Moving from one level of kicking up to the next is a highly competitive, very challenging, and often complex process. With National Signing Day once again nearly here, we take our second annual look at the move from high school to college. To get a sense of the key aspects of the recruiting process from the vantage point of the players, we asked kickers and punters from the Class of 2012 the following two questions:
- What would you say was the most beneficial advice you received before going through the recruiting process?
- Is there one thing you learned during the recruiting process that you wish you had known beforehand?
While everyone's unique individual circumstances led to varied answers, some common themes also emerged. We received numerous responses, so this topic will span several posts. Following is the first batch of answers:
Paul Griggs, Purdue
- Keep your options open. I began to understand this piece of advice very quickly because the recruiting game is changing just as quickly as the world of college coaching, so one week you may be talking to the special teams coach for a school and the next week he may have just taken a job half way across the country.
- Just how time consuming the process really is. It got to be a challenge to balance school work and recruiting work and I even had a ton of help from my parents. There were many nights where I would be on the phone with 3 or 4 coaches and those calls would take a few hours and then I would still have to eat dinner and do homework which made for some late nights.
Colby Cooke, Vanderbilt
- Stay honest to your coaches and do the best you can at college camps, and you will find a home.
- Nothing really important but it's a lot harder and longer than I expected.
Tyler Grassman, Buffalo
- Be patient. Kickers and Punters tend to be the last ones chosen as far scholarships go. Just to do all I can do, then once I have done that to be patient.
- I learned it was a difficult process. I learned even if I was told I was at the top of someone's list that there were many other Guys in the same boat as me. It was hard to cope with that. However I matured through the process and realized schools only take a kicker every 2-3 years and there are many kickers being just as competitive as I was.
Adam Griffith, Alabama
- Just be open minded and not be nervous. Get all the questions answered. Meet as many coaches as I could.
Sean Wale, Boise State
- Just keep working hard even through the ups and down of the recruiting process. To stay focused and that it is a very long road. Unfortunately the schools of your choice are not always scholarshipping kickers or punters for that year, so you have to do your homework on what schools are and try to get into contact with those schools. Also to get involved with a national kicking organization, get a good kicking coach, and just learn to network. The weight room and speed training were also a big plus in the process. It’s not all about football, but you also have to get good grades.
- I don't think there is anything I learned that I wish I would have known beforehand. From the beginning through networking I knew what I was getting myself into. I had talked to so many people who had gone through it before me so they basically lead the way. I did learn though that it is very competitive to kick or punt at the D1 level.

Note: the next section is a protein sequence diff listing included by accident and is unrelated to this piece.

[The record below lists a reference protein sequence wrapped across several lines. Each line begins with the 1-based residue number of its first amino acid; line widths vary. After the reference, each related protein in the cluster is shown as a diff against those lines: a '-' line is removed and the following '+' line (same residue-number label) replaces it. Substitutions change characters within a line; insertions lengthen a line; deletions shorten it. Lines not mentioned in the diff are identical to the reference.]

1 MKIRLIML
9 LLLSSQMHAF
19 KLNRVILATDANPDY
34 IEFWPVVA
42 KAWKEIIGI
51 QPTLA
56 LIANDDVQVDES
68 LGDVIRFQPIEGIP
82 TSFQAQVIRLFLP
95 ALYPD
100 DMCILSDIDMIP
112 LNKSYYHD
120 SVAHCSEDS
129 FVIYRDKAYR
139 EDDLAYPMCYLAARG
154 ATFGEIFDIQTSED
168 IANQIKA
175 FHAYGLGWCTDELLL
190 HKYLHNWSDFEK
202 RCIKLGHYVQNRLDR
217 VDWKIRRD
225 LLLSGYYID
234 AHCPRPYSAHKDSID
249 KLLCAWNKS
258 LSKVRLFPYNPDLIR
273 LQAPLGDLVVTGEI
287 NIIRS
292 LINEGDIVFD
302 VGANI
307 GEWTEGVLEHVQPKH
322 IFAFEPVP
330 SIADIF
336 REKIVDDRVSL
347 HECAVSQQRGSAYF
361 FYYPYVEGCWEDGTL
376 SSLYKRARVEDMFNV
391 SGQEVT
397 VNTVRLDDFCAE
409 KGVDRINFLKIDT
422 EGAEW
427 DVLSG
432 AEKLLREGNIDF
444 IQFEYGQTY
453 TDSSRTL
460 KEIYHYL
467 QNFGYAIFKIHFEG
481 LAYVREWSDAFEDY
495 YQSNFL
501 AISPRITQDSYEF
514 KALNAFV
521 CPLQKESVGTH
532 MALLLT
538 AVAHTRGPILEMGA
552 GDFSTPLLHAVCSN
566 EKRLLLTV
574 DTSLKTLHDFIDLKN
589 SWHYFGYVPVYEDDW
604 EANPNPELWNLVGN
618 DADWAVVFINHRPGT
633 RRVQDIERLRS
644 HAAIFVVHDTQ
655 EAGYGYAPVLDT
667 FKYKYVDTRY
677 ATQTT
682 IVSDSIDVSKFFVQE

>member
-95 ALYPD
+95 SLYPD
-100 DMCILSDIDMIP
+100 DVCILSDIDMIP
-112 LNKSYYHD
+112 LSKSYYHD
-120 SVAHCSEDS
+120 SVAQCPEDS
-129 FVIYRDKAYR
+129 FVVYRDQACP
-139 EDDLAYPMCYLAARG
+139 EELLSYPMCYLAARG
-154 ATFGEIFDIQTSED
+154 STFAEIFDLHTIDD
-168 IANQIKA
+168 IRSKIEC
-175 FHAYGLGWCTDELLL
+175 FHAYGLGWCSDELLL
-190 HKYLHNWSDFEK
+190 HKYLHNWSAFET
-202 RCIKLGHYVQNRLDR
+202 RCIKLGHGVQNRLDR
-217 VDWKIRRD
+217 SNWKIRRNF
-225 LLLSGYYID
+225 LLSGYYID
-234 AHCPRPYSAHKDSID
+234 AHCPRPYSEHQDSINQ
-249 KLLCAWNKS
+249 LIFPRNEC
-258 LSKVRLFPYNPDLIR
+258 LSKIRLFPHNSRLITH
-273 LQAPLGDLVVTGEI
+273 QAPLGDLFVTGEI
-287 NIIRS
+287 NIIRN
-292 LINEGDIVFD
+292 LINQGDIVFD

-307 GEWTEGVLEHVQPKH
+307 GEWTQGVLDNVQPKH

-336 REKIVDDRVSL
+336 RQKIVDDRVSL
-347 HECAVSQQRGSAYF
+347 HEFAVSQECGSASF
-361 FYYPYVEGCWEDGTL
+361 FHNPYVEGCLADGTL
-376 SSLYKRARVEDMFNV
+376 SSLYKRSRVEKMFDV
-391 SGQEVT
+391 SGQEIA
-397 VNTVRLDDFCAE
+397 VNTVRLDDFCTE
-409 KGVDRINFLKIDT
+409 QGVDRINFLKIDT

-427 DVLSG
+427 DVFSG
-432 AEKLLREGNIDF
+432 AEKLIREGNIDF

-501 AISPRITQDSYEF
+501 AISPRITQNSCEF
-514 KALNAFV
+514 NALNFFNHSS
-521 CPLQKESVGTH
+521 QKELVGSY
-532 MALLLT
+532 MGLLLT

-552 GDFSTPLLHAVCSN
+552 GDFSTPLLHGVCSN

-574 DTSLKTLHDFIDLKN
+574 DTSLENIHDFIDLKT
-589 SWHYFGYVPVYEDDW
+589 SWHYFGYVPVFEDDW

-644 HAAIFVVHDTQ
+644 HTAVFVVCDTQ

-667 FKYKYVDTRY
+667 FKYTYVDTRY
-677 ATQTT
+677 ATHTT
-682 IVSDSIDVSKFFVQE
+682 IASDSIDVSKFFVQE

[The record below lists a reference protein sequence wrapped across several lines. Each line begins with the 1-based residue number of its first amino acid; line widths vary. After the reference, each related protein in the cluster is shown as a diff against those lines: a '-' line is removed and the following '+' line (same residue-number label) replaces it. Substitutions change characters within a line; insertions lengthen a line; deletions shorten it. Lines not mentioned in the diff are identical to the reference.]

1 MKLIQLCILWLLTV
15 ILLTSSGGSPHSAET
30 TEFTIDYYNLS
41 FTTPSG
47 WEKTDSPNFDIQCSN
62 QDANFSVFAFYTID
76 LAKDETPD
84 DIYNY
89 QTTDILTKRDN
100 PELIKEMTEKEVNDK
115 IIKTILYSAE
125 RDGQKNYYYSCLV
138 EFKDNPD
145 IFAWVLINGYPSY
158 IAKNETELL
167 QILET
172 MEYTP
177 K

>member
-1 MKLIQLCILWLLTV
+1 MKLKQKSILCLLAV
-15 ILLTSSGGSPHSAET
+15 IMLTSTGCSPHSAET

Conrad Ukropina, Standford
- Treat every day and every training session as if it served a major purpose in your ability to get to the next level. Not taking anything for granted definitely geared my mindset towards taking advantage of every opportunity set in front of me. Also, it made sure I didn't let any day of training go to waste; I knew I would get better every day, something that is huge when it comes to kicking and punting, as routine muscle memory drills are key to success.
- I wasted a lot of time as an underclassmen sending out mass emails and calling coaches. Honestly, these attempts at getting looks from big colleges when I was still relatively young and unproven turned out to be a complete waste of time. However, the two biggest things I found as a specialist to aid my recruitment were attending college camps and having my coach or someone who personally knew the college coach call him. Camps are obvious: you get exposure right in front of the eyes of the coaches who will ultimately be recruiting you. Furthermore, a college coach getting a referral from someone he knows and trusts (a well-known kicking coach or a high school head coach for example) carries more weight than a call from a junior place kicker-punter from Los Angeles who "thinks I can play for your school."
Thomas Meadows, Purdue
- I was told that being a kicker usually means that I would have to prove myself at that college's camp in order to get offered. This helped me because I wasn't stressed out during the school year about not getting offered yet. I knew I would have to wait until camp season.
- I didn't know that coaches really do look for good personal qualities in the players they recruit. They look for things like saying ‘sir’, how easy you get along with others, and how you carry yourself in certain situations. These are all things that can't be learned from a highlight tape. Luckily, I had been raised well and I had some of those qualities.
Cason Beatty, Florida State
- I was told to set my goals high and shoot for them but make sure you have a backup plan in case your number one school didn't come through.
- You don't always have to be in the front of the group but when you are spoken to, speak confidently and when it’s your turn to kick/punt step up with confidence and show them what you are bringing to the table.